You may be wondering why I even considered SQLite as an option in the first place. Well, good question. I am still on the fence as to whether my application will be “full cloud” or just a half-way house that can be installed somewhere without any cloudy stuff involved. That’s why I wanted to investigate SQLite as it’s a standalone database. I might support both, in which case I would use SQLite for non-cloud deployments and Azure Table Storage for cloud deployments. I still find it disappointing how inefficient the Azure Table Storage has been designed. They really need to introduce a lower-level network transport like the one for Service Bus. And a better, XML-less, serialization format.
Version numbers in the traditional sense were obsoleted ever since DVCS arrived on the scene. They’re still useful for literal human consumption but I prefer having the full Git (or Hg) changeset hash available on the assembly as well so I can literally do CTRL+SHIFT+G on GitExtensions (or the equiv. on TortoiseHg etc) and paste in the changeset hash to go directly to it.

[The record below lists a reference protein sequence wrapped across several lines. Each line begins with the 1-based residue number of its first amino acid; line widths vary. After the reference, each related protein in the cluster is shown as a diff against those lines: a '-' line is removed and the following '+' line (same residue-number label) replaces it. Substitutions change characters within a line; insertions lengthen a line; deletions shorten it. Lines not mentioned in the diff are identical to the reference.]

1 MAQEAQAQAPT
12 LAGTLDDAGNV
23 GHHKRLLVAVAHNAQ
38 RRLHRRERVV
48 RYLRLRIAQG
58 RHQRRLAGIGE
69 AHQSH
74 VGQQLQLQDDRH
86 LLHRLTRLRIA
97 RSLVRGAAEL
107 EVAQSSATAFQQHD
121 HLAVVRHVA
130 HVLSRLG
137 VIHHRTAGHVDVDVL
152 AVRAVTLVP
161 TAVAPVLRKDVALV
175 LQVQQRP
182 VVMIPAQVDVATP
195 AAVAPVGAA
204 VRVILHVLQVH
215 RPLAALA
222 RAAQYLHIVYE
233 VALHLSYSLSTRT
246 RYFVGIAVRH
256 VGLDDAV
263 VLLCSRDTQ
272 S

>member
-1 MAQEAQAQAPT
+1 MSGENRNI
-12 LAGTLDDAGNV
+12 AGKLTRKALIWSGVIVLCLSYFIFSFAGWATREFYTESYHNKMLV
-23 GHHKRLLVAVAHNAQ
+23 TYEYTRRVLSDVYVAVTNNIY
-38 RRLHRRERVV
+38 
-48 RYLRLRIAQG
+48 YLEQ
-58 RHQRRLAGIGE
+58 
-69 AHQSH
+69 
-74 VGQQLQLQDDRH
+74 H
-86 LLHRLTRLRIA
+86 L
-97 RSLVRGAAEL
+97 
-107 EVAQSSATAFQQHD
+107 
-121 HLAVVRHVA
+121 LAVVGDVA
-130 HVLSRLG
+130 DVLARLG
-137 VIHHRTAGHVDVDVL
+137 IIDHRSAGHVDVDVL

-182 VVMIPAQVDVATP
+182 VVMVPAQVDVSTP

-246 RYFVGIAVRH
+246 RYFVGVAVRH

To set this up is fairly simple. Firstly, ensure your
Git.exe is in your PATH. It generally will be if you installed Git with default/recommended settings. Second, import the NuGet package for MSBuild Community Tasks. Make sure you import the older version available here as there is a bug in the newer versions where the GitVersion task is broken.
<?xml version="1.0" encoding="utf-8"?> <Project ToolsVersion="4.0" xmlns="http://schemas.microsoft.com/developer/msbuild/2003"> <Import Project="$(SolutionDir)\.build\MSBuild.Community.Tasks.targets" /> <Target Name="UpdateVersionAssemblyInfo" BeforeTargets="BeforeBuild"> <PropertyGroup> <Major>1</Major> <Minor>0</Minor> <Build>0</Build> <Revision>0</Revision> <GitHash>unknown</GitHash> </PropertyGroup> <GitVersion LocalPath="$(SolutionDir)" Short="false"> <Output TaskParameter="CommitHash" PropertyName="GitHash" /> </GitVersion> <AssemblyInfo CodeLanguage="CS" OutputFile="$(SolutionDir)\VersionAssemblyInfo.cs" AssemblyInformationalVersion="$(Major).$(Minor).$(Build).$(Revision) (git $(GitHash))" AssemblyVersion="$(Major).$(Minor).$(Build).$(Revision)" AssemblyFileVersion="$(Major).$(Minor).$(Build).$(Revision)" /> </Target> </Project>
VersionAssemblyInfo.cs in your solution root, and create a “Link” to this file in all your projects.
Then in each project file you just need to add a new import, typically underneath the “